Sarah: Pamela and I were living together last year and during that time I was constantly harassing her to be in a band with me because she’s an incredible musician and lyricist. She was reluctant initially because she had put the guitar down for a while around that time. Eventually, after a lot of persistence on my part, we wrote some demos together and then Cathy agreed to come on board after she listened to the demos. We were so happy when Cathy joined because she is amazing at shredding! When we were getting ready to record the demos we realised that we needed a really good drummer and that’s when Rachel came to our rescue.
How long had you been writing the songs for the Calm Girls EP which came out at the end of 2016?
Sarah: Not that long, at all. The songs came about very naturally and quickly.
Pam: I had been writing songs since the beginning of the summer of 2016, even before we had officially started the band, until about October of that year. In those few months I had penned about three or four songs. It had been a few years since I had written a song on the guitar so when I picked it up all of the pent up emotions spilled out of me. I think that was what attributed to those songs coming to life so fast. Unfortunately I haven’t been able to write at such a pace this time around. Sarah had a few songs that were at their final stages of development, which fit nicely with what I had written.
Sarah: I had been in a band for a few years and I had some material that I had written and worked on but they just never felt right for that band. I carried those tracks with me for a while and I was looking for the right combination of people to share them with. Of course, they’ve changed a lot over time from when I conceived the lyrics in my bedroom to playing them with the band in practice sessions. It’s nice for those songs to have a home now.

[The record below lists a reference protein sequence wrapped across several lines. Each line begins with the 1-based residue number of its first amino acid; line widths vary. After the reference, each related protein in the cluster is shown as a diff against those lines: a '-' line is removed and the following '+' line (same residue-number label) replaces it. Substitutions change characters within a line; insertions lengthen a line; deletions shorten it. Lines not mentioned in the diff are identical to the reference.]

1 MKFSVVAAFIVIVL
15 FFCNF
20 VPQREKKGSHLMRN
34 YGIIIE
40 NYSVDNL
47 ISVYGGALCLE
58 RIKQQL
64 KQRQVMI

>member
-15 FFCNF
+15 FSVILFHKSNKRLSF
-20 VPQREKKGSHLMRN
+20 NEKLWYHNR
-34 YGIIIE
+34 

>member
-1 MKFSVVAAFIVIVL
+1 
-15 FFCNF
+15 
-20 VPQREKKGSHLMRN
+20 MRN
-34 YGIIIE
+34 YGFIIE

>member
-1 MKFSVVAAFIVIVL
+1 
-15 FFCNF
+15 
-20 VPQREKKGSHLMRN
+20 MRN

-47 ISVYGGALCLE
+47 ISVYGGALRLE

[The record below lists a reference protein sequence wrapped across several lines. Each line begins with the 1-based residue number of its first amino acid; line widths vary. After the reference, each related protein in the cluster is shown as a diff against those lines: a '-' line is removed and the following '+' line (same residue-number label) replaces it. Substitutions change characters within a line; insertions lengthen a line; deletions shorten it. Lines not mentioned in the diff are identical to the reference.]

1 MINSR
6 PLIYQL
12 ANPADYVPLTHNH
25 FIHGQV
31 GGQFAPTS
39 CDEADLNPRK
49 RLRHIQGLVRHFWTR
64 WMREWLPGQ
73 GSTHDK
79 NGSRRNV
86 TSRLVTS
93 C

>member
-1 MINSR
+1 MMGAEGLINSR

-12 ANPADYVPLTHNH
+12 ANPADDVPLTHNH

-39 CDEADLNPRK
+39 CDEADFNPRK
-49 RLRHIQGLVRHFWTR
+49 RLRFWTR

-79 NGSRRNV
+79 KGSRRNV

You’re releasing your single, ‘Favourite’ this month which will feature on your forthcoming second EP due this March. How was it working on that in comparison to the first EP and following on from a hectic touring schedule?
Sarah: We were really excited to work on new material because of how everything instantly snowballed in our first year together as a band. We thought that it would be a good thing to record again soon after our mini U.K. tour because of how well our music had been received. There’s a label in the U.K. which have been really helpful to us. They’re going to put the single out on vinyl which is amazing and we’ll be playing some gigs to launch that. It’s really exciting, I just can’t wait for our music to actually be on a 12” single. It really makes such a difference to have a tangible copy of your work. My dad thinks it’s really cool!